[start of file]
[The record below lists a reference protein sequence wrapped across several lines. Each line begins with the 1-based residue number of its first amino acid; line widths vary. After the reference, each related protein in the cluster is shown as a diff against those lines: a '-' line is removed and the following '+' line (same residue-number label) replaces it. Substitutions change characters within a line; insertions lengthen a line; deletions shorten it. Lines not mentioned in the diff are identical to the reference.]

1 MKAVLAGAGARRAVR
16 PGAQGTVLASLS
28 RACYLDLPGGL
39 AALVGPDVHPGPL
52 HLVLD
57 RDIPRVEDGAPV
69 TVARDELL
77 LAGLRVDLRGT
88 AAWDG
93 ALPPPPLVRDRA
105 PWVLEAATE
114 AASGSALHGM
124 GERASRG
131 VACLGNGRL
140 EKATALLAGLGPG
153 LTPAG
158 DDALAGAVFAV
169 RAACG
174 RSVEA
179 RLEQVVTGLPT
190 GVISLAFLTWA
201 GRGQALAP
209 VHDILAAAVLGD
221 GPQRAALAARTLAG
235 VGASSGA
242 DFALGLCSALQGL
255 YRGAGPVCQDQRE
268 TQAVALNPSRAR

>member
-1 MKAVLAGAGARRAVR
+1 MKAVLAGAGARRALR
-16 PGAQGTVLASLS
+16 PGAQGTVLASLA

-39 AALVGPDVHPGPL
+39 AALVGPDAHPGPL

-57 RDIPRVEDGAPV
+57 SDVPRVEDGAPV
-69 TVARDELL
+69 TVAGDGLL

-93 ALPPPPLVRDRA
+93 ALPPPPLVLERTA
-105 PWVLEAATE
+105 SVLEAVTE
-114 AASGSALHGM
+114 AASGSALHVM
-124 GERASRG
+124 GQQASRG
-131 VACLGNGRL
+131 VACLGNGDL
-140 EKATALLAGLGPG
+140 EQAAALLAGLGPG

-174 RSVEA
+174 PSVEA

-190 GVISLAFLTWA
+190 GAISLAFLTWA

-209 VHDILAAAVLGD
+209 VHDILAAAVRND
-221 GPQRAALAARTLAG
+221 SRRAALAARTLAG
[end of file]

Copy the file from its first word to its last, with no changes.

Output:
[The record below lists a reference protein sequence wrapped across several lines. Each line begins with the 1-based residue number of its first amino acid; line widths vary. After the reference, each related protein in the cluster is shown as a diff against those lines: a '-' line is removed and the following '+' line (same residue-number label) replaces it. Substitutions change characters within a line; insertions lengthen a line; deletions shorten it. Lines not mentioned in the diff are identical to the reference.]

1 MKAVLAGAGARRAVR
16 PGAQGTVLASLS
28 RACYLDLPGGL
39 AALVGPDVHPGPL
52 HLVLD
57 RDIPRVEDGAPV
69 TVARDELL
77 LAGLRVDLRGT
88 AAWDG
93 ALPPPPLVRDRA
105 PWVLEAATE
114 AASGSALHGM
124 GERASRG
131 VACLGNGRL
140 EKATALLAGLGPG
153 LTPAG
158 DDALAGAVFAV
169 RAACG
174 RSVEA
179 RLEQVVTGLPT
190 GVISLAFLTWA
201 GRGQALAP
209 VHDILAAAVLGD
221 GPQRAALAARTLAG
235 VGASSGA
242 DFALGLCSALQGL
255 YRGAGPVCQDQRE
268 TQAVALNPSRAR

>member
-1 MKAVLAGAGARRAVR
+1 MKAVLAGAGARRALR
-16 PGAQGTVLASLS
+16 PGAQGTVLASLA

-39 AALVGPDVHPGPL
+39 AALVGPDAHPGPL

-57 RDIPRVEDGAPV
+57 SDVPRVEDGAPV
-69 TVARDELL
+69 TVAGDGLL

-93 ALPPPPLVRDRA
+93 ALPPPPLVLERTA
-105 PWVLEAATE
+105 SVLEAVTE
-114 AASGSALHGM
+114 AASGSALHVM
-124 GERASRG
+124 GQQASRG
-131 VACLGNGRL
+131 VACLGNGDL
-140 EKATALLAGLGPG
+140 EQAAALLAGLGPG

-174 RSVEA
+174 PSVEA

-190 GVISLAFLTWA
+190 GAISLAFLTWA

-209 VHDILAAAVLGD
+209 VHDILAAAVRND
-221 GPQRAALAARTLAG
+221 SRRAALAARTLAG